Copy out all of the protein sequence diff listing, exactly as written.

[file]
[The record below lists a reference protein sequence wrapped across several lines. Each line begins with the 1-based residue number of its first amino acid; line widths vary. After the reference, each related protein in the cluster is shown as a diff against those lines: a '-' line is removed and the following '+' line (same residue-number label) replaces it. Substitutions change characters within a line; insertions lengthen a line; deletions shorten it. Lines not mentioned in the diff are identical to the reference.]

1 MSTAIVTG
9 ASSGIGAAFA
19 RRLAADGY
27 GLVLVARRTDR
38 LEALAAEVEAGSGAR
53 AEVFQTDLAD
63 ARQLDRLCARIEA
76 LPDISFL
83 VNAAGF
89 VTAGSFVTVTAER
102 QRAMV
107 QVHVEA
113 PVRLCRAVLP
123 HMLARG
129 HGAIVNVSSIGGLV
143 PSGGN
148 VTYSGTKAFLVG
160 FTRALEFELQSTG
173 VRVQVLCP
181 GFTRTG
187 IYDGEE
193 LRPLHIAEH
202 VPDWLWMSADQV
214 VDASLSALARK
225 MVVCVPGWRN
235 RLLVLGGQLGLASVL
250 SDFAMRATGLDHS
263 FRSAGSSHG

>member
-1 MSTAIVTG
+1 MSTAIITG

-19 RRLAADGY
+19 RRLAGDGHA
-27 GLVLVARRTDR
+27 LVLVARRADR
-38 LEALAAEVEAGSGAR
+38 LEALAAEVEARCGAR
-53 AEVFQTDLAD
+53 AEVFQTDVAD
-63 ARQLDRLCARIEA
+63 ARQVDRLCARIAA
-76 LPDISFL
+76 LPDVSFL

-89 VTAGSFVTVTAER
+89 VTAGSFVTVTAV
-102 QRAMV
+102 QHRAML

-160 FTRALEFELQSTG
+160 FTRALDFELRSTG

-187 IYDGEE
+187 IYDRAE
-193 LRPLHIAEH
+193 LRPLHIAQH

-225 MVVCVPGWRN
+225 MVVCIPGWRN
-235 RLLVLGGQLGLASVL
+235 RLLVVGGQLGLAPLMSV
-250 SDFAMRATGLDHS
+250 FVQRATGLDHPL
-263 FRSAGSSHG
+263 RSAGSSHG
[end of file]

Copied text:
[The record below lists a reference protein sequence wrapped across several lines. Each line begins with the 1-based residue number of its first amino acid; line widths vary. After the reference, each related protein in the cluster is shown as a diff against those lines: a '-' line is removed and the following '+' line (same residue-number label) replaces it. Substitutions change characters within a line; insertions lengthen a line; deletions shorten it. Lines not mentioned in the diff are identical to the reference.]

1 MSTAIVTG
9 ASSGIGAAFA
19 RRLAADGY
27 GLVLVARRTDR
38 LEALAAEVEAGSGAR
53 AEVFQTDLAD
63 ARQLDRLCARIEA
76 LPDISFL
83 VNAAGF
89 VTAGSFVTVTAER
102 QRAMV
107 QVHVEA
113 PVRLCRAVLP
123 HMLARG
129 HGAIVNVSSIGGLV
143 PSGGN
148 VTYSGTKAFLVG
160 FTRALEFELQSTG
173 VRVQVLCP
181 GFTRTG
187 IYDGEE
193 LRPLHIAEH
202 VPDWLWMSADQV
214 VDASLSALARK
225 MVVCVPGWRN
235 RLLVLGGQLGLASVL
250 SDFAMRATGLDHS
263 FRSAGSSHG

>member
-1 MSTAIVTG
+1 MSTAIITG

-19 RRLAADGY
+19 RRLAGDGHA
-27 GLVLVARRTDR
+27 LVLVARRADR
-38 LEALAAEVEAGSGAR
+38 LEALAAEVEARCGAR
-53 AEVFQTDLAD
+53 AEVFQTDVAD
-63 ARQLDRLCARIEA
+63 ARQVDRLCARIAA
-76 LPDISFL
+76 LPDVSFL

-89 VTAGSFVTVTAER
+89 VTAGSFVTVTAV
-102 QRAMV
+102 QHRAML

-160 FTRALEFELQSTG
+160 FTRALDFELRSTG

-187 IYDGEE
+187 IYDRAE
-193 LRPLHIAEH
+193 LRPLHIAQH

-225 MVVCVPGWRN
+225 MVVCIPGWRN
-235 RLLVLGGQLGLASVL
+235 RLLVVGGQLGLAPLMSV
-250 SDFAMRATGLDHS
+250 FVQRATGLDHPL
-263 FRSAGSSHG
+263 RSAGSSHG